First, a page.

A bit better, but still doesn’t sound quite right. The sounds need a bit of space. While most game engines will have audio reverb zones in them, I still think that it’s important to use them as part of the sound design process as well. Not every reverb has to be a cathedral!
I used a spring reverb via Ableton’s convolution plugin, partly as I like the way spring reverbs sound. It’s a subtle thing but I just think they add a little bit more interest, so no real rhyme or reason! Here’s the before and after:
The next send is a little more interesting…
Ring Modulator > Chorus > Reverb
Ring modulators are… strange. It would take me an age to explain them so go to Wikipedia and read up on it (Wikipedia). They can sound really nice when tuned properly, or absolutely nasty when the frequencies used are out of sync. If you ever get the chance to mess around with them, especially on a synth (Korg’s MS-20’s ring mod is gorgeous) then do so! The chorus and reverb are there to fatten out the sound a bit more. But rather than prattle on this is probably best left to your ears to judge:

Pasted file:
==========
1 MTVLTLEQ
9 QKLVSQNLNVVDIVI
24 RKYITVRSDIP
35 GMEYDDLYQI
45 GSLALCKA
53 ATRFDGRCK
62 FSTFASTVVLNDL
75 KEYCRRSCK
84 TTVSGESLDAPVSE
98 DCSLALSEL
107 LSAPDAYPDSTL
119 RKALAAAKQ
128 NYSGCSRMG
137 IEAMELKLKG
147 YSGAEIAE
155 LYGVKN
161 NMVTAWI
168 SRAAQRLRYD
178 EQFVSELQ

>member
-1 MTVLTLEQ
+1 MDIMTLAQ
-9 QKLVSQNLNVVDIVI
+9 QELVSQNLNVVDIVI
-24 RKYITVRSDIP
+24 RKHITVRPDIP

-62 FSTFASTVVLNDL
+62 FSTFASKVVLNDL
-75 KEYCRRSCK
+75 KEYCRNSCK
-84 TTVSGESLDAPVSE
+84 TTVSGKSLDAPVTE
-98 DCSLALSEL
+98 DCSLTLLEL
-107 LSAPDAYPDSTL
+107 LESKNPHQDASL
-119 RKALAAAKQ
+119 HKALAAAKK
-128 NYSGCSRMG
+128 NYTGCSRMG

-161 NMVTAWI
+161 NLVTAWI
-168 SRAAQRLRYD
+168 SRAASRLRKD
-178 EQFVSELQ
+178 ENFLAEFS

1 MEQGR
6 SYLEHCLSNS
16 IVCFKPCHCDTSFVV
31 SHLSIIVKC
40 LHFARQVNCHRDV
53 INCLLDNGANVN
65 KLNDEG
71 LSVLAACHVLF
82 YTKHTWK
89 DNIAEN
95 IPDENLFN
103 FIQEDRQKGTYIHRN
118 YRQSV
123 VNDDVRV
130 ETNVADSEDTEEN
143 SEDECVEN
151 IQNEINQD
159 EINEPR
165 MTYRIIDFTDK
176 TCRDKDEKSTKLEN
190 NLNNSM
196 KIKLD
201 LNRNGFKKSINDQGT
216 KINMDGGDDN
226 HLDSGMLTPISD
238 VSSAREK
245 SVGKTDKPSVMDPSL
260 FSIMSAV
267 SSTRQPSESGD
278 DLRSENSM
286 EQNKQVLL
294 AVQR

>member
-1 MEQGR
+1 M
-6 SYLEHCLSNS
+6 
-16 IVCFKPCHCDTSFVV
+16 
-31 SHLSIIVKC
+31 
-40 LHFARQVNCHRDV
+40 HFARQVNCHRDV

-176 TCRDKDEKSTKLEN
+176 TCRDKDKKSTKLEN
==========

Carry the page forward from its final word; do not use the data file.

Last but not least, mastering:
EQ > Limiter
This is a pretty basic chain, with a little corrective EQ going into a limiter. Sometimes I stick a multiband compressor here, but it seemed fairly pointless in this instance given how I’d broken down and mixed the sound. Here’s the final result:
Tadah! That’s a a monster for sure. Not bad considering it started life as a guy roaring into a mic surrounded by blankets, eh?
Of course, context is everything. So imagine stumbling on this dark, dilapidated ship like this:
Only to hear Sparky spotting you from behind. Fun times.
That was a bit long, so hopefully it was worth it! If anyone wants to ask anything the drop a comment or give me a shout on Twitter on either @teamjunkfish or @speedyjx :). Here’s a playlist of the sounds too so you don’t need to scroll though the page.
Over and out!